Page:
Look around you. Unless you’re in the middle of a remote wooded glen (and if so how are you reading this article), dozens of appliances just feet from you are buzzing with electricity. The most efficient among them? Your brain.
The brain is an amazing contraption, Peter Koen (Stevens Institute of Technology) tells us. And despite near instantaneous decisions to pattern recognition to artistic genius, the brain’s most impressive feat might be its efficiency. The brain runs on just 40 watts — about your average light bulb.
This efficiency comes at a cost, though. Instead of actually analyzing the stimuli we’re actually presented with and processing it on a first-come first-serve basis, the brain instead takes an immense amount of shortcuts. Evolutionarily, this is a great move: almost always it’s a good idea to run if you see something that’s striped like a tiger and has four legs.
In today’s world, though, these ingrained patterns, or “schemas,” as Peter tells us, get in the way of seeing new breakthrough ideas. We get stuck “seeing” the same patterns, even when the world around us is changing.
Luckily, even our tiny pea brains have managed to come up with some strategies for getting around these pesky obstacles. By forcing ourselves to look at things through certain lenses, we can see past the patterns that may have been disguising the next big thing.
To start, Koen recommends doing something counterintuitive to most businesses people. Instead of looking across broad areas for new opportunities and applying strict criteria, (i.e., what is a new market we could enter with our existing three products), he suggests flipping this around. Starting narrow-focused with broad criteria, he argues, actually yields better results. (Example: what could help new schoolteachers organize their grading better?)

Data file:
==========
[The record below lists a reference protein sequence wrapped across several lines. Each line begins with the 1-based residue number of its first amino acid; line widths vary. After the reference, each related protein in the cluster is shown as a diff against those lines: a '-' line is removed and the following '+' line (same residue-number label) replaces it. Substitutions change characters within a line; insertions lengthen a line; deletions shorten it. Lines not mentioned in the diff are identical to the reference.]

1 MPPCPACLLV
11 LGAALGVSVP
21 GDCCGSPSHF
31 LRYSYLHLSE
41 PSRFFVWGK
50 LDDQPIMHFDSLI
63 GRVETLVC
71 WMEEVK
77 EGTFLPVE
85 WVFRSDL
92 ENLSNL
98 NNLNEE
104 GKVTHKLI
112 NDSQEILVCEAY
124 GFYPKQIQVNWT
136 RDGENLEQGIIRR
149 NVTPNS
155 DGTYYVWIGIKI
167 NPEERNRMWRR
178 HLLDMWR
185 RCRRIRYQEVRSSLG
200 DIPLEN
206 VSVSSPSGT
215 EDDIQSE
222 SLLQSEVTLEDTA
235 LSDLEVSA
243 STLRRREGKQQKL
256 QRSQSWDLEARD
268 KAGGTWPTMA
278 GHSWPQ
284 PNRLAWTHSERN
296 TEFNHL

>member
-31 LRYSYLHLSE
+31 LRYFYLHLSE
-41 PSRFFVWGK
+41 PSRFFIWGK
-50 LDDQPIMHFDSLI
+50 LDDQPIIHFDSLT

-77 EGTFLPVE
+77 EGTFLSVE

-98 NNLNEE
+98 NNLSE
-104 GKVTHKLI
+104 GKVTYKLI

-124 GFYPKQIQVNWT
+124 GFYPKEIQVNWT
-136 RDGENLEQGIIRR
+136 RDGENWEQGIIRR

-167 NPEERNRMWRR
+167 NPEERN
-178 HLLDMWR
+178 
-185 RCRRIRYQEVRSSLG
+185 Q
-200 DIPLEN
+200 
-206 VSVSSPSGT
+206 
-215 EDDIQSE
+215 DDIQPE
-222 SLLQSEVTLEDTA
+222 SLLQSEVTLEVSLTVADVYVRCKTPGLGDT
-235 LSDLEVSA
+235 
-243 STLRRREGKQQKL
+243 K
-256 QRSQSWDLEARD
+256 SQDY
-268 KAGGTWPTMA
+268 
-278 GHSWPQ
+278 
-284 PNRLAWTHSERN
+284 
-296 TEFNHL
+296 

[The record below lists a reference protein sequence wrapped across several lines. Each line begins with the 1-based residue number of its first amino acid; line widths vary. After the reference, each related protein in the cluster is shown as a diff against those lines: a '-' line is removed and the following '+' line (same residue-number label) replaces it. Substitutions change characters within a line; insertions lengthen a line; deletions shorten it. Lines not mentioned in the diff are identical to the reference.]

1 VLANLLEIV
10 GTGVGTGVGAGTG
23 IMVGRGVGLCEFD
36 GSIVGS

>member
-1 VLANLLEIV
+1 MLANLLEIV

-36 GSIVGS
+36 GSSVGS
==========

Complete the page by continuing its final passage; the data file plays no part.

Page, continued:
Even with these parameters, most new innovations tend to fall into two main categories:
Higher performance: Is there a way to create a product in a category that’s better than any other option? These solutions usually apply to super users and ardent fans of a category, and often these groups are willing to shell out big bucks for something that’s truly better.
Lower cost: pretty self-explanatory, but this one is deceptively powerful. Finding a way to radically reduce the cost of a task or product, even if it’s doing it an entirely different way, can open up a whole new market of people that simply weren’t potential buyers before.
A good starting place for these ideas? Other industries. If you make car brakes, check out the airplane industry to see what they’re using for materials. If you’re a media company, see if you can draw inspiration from a manufacturing plant for coordinating complex but recurring group activities.
At the end of the day, we aren’t able to bump our brains up from 40 watts to 80 watts (and survive, at least). Until then, finding out ways to understand the psychological roadblocks that may obscure our vision and their workarounds is a key part of innovating.